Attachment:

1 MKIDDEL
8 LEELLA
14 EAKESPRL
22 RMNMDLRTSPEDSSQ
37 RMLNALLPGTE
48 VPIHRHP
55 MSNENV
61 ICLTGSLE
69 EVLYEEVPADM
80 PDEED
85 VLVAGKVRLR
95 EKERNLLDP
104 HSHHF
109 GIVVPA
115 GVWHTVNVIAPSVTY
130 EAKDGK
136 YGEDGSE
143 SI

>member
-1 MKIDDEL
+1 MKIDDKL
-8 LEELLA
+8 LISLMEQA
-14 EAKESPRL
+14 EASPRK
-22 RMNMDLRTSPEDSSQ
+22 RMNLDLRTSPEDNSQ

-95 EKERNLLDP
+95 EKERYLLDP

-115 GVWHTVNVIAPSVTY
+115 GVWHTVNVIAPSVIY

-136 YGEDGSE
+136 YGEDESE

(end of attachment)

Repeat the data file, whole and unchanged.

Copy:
1 MKIDDEL
8 LEELLA
14 EAKESPRL
22 RMNMDLRTSPEDSSQ
37 RMLNALLPGTE
48 VPIHRHP
55 MSNENV
61 ICLTGSLE
69 EVLYEEVPADM
80 PDEED
85 VLVAGKVRLR
95 EKERNLLDP
104 HSHHF
109 GIVVPA
115 GVWHTVNVIAPSVTY
130 EAKDGK
136 YGEDGSE
143 SI

>member
-1 MKIDDEL
+1 MKIDDKL
-8 LEELLA
+8 LISLMEQA
-14 EAKESPRL
+14 EASPRK
-22 RMNMDLRTSPEDSSQ
+22 RMNLDLRTSPEDNSQ

-95 EKERNLLDP
+95 EKERYLLDP

-115 GVWHTVNVIAPSVTY
+115 GVWHTVNVIAPSVIY

-136 YGEDGSE
+136 YGEDESE